I woke up this morning before sunrise, feeling well-rested and ready to start my day. It’s a rare experience.
When the World Health Organization (WHO) declared COVID-19 a pandemic, I was living with my parents while I transitioned between apartments.
A book belonging to the University of Winnipeg (U of W) Library may finally return home after more than 40 years. Then-philosophy student Siegfried Laser borrowed Karl Popper’s The Poverty of Historicism from the library in August 1977 before embarking on a trip to Europe.
On March 19, the Government of Manitoba delivered its budget amidst the COVID-19 pandemic – and eight days later than planned. The opposition New Democratic Party had used various tactics to stall house proceedings, in order to prevent certain pieces of legislation from being introduced.
The World Indigenous Suicide Prevention Conference (WISPC) is coming to Winnipeg. Originally scheduled for August, in light of COVID-19, the conference will be postponed until a later date.
As the provincial government reacts to COVID-19, their responses will be impacted by the state of Manitoba’s healthcare system prior to the virus' arrival in Manitoba and the provincial budget.
New U of W chancellor // Support for Manitoba tenants // Wellness checks during pandemic // UWSA’s response to COVID-19 // Employment insurance top-up during pandemic // Transit union calls for improvements
COVID-19 and social distancing have seen the cancellation of concerts, fundraisers, socials and theatre productions on a mass scale. This has left many independent theatre artists out of work, and the specifics of the Emergency Support Benefit, which will be available to independent contractors, are yet to be determined.
Currently sporting a 100 per cent rating on Rotten Tomatoes, James vs. His Future Self, which is slated to be released on April 3 on iTunes and VOD, has impressed both audiences and critics. Jonas Chernick, writer and lead actor, says “As we are about to open across Canada, given what is happening in the world right now, I feel that the scenes in this movie are suddenly more important and timelier.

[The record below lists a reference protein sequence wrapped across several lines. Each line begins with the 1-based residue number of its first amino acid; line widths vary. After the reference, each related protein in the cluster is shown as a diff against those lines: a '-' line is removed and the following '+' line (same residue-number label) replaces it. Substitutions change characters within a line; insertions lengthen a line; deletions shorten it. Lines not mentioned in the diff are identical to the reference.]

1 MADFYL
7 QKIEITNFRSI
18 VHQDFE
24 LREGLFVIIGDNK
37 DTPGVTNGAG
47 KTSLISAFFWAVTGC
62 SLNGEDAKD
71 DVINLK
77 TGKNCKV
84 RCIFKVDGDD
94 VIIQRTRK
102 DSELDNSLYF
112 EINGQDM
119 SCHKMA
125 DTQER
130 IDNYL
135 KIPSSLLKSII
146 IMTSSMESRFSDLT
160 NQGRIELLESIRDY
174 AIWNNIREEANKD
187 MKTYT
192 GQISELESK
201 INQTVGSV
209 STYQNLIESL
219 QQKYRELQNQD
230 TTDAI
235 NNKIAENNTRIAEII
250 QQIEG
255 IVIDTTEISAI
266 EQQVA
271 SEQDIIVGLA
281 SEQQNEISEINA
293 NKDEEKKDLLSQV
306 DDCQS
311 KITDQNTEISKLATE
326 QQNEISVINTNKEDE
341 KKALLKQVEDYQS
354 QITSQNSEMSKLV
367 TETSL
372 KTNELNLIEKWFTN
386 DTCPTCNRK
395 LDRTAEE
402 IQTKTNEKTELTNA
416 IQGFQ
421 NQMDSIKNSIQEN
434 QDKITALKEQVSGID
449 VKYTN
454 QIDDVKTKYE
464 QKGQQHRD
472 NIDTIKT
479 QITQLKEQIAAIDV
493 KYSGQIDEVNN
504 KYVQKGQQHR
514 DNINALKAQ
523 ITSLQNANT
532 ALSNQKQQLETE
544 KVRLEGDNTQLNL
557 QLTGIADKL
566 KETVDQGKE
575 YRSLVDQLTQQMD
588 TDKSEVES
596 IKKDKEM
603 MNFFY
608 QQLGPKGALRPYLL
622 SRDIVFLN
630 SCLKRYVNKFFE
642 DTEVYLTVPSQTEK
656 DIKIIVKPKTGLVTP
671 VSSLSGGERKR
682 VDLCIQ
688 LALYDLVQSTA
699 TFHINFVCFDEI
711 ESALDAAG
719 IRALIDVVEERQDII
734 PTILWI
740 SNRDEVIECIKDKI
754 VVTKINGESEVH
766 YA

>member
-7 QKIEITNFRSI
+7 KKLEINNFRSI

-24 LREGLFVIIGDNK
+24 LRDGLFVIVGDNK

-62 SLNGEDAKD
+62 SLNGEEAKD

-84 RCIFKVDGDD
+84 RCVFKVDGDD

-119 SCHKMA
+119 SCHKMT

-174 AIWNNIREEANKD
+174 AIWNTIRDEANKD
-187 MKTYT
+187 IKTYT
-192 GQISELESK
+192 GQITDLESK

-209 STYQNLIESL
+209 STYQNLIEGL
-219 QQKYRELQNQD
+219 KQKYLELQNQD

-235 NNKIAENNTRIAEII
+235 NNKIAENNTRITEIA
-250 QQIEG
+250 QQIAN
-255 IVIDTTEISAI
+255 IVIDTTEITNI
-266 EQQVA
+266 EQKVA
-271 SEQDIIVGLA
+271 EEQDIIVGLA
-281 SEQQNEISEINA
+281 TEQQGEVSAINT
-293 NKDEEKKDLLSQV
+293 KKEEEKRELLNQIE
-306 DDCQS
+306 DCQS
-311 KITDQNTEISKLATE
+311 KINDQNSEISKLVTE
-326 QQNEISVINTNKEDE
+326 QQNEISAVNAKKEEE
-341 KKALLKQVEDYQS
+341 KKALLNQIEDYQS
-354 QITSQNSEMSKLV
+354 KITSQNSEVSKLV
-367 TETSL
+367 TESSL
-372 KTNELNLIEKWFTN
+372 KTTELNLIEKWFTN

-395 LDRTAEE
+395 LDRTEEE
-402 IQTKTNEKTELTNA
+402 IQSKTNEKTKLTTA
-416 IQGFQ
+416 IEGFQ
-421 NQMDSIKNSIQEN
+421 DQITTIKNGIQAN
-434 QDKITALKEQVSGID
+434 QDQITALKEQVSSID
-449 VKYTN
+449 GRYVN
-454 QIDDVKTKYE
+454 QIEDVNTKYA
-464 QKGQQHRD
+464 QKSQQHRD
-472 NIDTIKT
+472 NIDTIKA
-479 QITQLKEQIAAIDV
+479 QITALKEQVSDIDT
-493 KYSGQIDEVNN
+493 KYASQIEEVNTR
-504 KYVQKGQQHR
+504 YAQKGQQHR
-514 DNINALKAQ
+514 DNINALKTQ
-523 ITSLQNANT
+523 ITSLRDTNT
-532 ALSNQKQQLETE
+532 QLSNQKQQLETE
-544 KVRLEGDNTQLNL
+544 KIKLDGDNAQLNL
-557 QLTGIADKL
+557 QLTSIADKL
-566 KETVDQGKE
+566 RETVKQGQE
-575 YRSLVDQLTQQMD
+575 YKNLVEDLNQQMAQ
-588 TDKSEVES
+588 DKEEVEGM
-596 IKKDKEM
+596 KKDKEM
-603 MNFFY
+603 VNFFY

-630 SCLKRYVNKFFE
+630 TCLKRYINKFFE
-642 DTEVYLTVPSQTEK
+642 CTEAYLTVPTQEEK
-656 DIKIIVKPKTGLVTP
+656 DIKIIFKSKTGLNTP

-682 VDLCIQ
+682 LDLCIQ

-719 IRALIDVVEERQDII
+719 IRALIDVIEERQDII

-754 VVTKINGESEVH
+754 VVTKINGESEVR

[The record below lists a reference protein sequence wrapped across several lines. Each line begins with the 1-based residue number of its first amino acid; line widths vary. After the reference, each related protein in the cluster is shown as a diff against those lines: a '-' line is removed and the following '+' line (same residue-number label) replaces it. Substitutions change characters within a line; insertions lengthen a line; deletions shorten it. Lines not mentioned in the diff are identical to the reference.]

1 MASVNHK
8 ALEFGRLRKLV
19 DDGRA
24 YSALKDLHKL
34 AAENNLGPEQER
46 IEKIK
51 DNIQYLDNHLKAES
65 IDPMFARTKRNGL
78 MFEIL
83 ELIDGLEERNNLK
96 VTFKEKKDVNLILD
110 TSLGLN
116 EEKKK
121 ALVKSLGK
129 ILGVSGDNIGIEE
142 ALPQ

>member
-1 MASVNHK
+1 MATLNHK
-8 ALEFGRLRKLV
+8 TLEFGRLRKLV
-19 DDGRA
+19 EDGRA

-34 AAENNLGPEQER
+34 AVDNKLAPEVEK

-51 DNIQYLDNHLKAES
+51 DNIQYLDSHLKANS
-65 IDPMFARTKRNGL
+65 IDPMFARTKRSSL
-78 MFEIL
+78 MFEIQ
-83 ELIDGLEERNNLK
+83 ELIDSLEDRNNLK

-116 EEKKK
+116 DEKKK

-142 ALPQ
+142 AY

Like nearly everyone else right now, the staff of The Uniter is stuck at home. Social distancing, self-quarantine and the sudden global aversion to human contact all make it particularly tricky to put together a newspaper.
“I sat on the edge of the bed, the letter loose in my hand and stared at the space before me. ‘What is this space where I have decided to live,’ I wondered. ‘What stories hidden here?’”
As we keep self-isolating and practicing social distancing, the apocalyptic jitters can rise to a fever pitch. We are being warned by many mainstream media outlets, health experts and government officials that this is just the beginning, and that, especially if people keep going out and about and conducting business as usual, this new reality could last for months – if not an entire year. So, how do we deal?
Making a newspaper during the COVID-19 pandemic requires constant updating to accommodate the ever-changing atmosphere. Stories pitched weeks ago, which initially had nothing to do with public health, suddenly change on a dime. The pandemic affects every aspect of social life. Organizations and individuals have had to act quickly to adapt to the crisis.
Many of Winnipeg’s marginalized artists are multitalented people who fall into a wide spectrum of racial categories. Their stories need to be heard, their accomplishments deserve celebration and more work needs to be done to create a more inclusive and truly diverse space.
After a successful – but COVID-19 interrupted – popup in the Garden City Shopping Centre, Kultivation Festival, which celebrates the contemporary art of Filipino people in Winnipeg, will take place in the Exchange District in June.
While Spence Neighborhood Association’s seed starting workshops for its community garden plots are on hold due to COVID-19, the program will be back in action when Winnipeg returns to normalcy.
New campus hours // City events postponed amid pandemic // Still safe to donate blood // Library launches new program // Mutual Aid Society // Oral history grant
Local brewery Wolseley Kombucha opened their storefront at 749 Wall St. on Jan. 1, joining Prism Kombucha as the only commercial kombucha breweries in town. Kombucha is a fermented drink touted for its many health benefits and made from caffeinated tea with the help of a SCOBY, which is a symbiotic culture of bacteria and yeast.
The Manitoba Historical Society (MHS) launched their new magazine, Prairie History, on March 6, replacing the 40-year-old Manitoba History.
Global pandemic // Free streaming services // Take an online tour of a museum // Read books // STAY HOME